Tools, Technologies and Training for Healthcare Laboratories

EQC is out and QC Plans are in

The CLIA Final Rules of 2003 put into place a set of scientifically unsound practices known as Equivalent QC. For years since that time, CMS has been seeking a solution. Now that CLSI has published the EP23 guideline for Risk Analysis, is the successor to EQC at hand?

It’s official: EQC is out and QC Plans are in!

James O. Westgard, Sten A. Westgard
December 2011

With the publication of EP23A[1], there is now a big question: what will happen to EQC? Will it be replaced, modified, or continue as is?

In the November 2011 news story in Clin Lab News, it was stated that “CMS now plans to evaluate EP-23, in concert with other lab accreditors, to consider making risk management a part of CLIA’s interpretive guidelines.”[2]

A CLSI webinar scheduled for December 20th, 2011, “Laboratory Quality Control based on Risk Management”  listed Judith Yost from CMS as a key participant. That’s probably a good signal that a policy decision had been made regarding the future of EQC.  We contacted CMS by e-mail to ask whether CMS was going to accept QC Plans based on Risk Analysis as “Alternate QC” and also asked what was going to happen with EQC in the future?

We received the following reply:  “We plan to adopt many of the concepts contained in EP-23, but we have not yet fully determined to what extent.  In any case, this will be gradually phased in and EQC will be phased out.  The regulatory requirement will be the default.  The choice is voluntary.  Obviously with something new, we need to provide education to laboratories and surveyors, etc., prior to making it fully effective.  We are working closely with subject matter experts and CLSI on this project.”

A new memo available from the CMS website states the new policy more clearly:

“Initial Plans and Policy Implementation for Clinical and Laboratory Standards Institute (CLSI) Evaluation Protocol-23 (EP), ‘Laboratory Quality Control Based on Risk Management’, as Clinical Laboratory Improvement Amendment (CLIA) Quality Control (QC) Policy.” [3]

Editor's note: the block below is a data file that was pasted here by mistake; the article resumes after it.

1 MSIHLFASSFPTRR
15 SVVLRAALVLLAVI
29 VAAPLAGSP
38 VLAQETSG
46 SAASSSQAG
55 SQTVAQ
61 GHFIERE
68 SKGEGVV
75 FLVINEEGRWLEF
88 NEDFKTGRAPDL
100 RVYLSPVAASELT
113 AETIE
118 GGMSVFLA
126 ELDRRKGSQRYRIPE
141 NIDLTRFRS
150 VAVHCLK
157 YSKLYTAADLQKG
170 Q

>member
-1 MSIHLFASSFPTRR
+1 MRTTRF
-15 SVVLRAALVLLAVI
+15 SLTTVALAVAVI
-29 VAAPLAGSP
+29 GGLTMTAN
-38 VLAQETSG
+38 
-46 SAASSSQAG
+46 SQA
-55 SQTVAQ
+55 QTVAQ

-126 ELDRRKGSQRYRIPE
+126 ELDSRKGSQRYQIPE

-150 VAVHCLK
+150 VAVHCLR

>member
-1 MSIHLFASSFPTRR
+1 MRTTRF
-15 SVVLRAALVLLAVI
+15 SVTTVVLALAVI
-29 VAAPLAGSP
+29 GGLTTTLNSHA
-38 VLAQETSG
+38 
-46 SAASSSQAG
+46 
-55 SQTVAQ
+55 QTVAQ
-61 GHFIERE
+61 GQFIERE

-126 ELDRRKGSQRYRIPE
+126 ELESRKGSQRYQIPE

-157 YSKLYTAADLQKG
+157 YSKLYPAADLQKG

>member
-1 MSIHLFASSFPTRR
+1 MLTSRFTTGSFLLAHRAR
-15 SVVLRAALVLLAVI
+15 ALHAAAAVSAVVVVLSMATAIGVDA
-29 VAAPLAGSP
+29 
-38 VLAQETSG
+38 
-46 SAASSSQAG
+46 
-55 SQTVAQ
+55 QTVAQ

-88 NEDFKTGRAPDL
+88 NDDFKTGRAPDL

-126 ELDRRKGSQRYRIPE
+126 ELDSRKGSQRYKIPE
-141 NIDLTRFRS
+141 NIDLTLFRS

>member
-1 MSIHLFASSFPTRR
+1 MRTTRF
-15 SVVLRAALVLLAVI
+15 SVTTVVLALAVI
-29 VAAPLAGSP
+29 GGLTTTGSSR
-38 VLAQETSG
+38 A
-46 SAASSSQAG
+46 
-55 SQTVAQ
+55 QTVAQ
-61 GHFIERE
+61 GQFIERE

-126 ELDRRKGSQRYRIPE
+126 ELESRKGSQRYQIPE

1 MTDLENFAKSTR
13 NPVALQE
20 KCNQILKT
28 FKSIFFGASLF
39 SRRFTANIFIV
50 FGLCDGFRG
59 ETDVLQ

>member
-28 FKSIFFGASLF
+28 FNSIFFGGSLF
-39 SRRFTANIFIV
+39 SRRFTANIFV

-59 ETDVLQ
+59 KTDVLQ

You can access this directly on the CMS website (Go to, Survey & Certification, Check the Section Policy and Memos to States and Regions), or access a copy on our website that we’ve stored in the downloads section.

Main Points:

  • CMS has formally announced its policy decisions on EQC and QCPs to regional and state agencies.  It states that CMS will adopt EP-23 as a QC option that satisfies CLIA QC and that EQC will be phased out.
  • CMS will provide a phase-in period of at least 2 years for education and training of its own staff, laboratory inspectors, and accrediting organizations.
  • CMS will work with CLSI to provide education and training for laboratories in the application of EP-23 to develop Risk Analysis (RA) Quality Control Plans (QCPs).
  • At the time when QCPs are accepted as an approved QC option under CLIA, EQC will be discontinued.
  • The default QC requirement is still 42 CFR 493.1256(d)(3): minimum of two levels of external QC per each day of patient testing if EP23 is not used.

The Good News!

The lack of scientific validation of the EQC protocols is finally addressed by elimination of the EQC option as a way of satisfying the CLIA QC requirement.  For those laboratories that implemented EQC, this may come as bad news because they must now apply EP23 if they are to provide an acceptable rationale for reducing the frequency of QC.

CMS and CLSI are emphasizing that EP23 allows laboratories to customize their QC Plan to perform the Right QC.  “EP23 is not intended to necessarily reduce QC requirements as did EQC, but it is intended to ensure a much more effective QCP for each laboratory and the tests it performs.”

The CLN article quotes Greg Cooper, one of the key participants in the EP23 committee and the CLSI effort at building Risk Analysis guidelines: “Frankly, there are some tests—and everyone in the lab knows which ones those are—that are rock-solid performers that never, ever change. So, do you really need to do external QC every day for those? Probably not. But there are many other tests that are not quite so rock-solid in their performance, and they’re sensitive to reagent lot changes and other variables. For these tests, there is a need to have more intense scrutiny of your QC.”

Read those two quotes carefully. EP23 is not a guarantee that you can reduce your QC frequency for all tests. Some tests – with good performance – can reduce their QC. Other tests may actually need to increase the frequency and intensity of QC.

That’s a good sign. You’ve got a useful management tool if it can discriminate between good and bad performance and deliver an objective judgment. If you’ve got a technique that only tells you what you want to hear, it’s not a tool, it’s just a rubber stamp.

The Right QC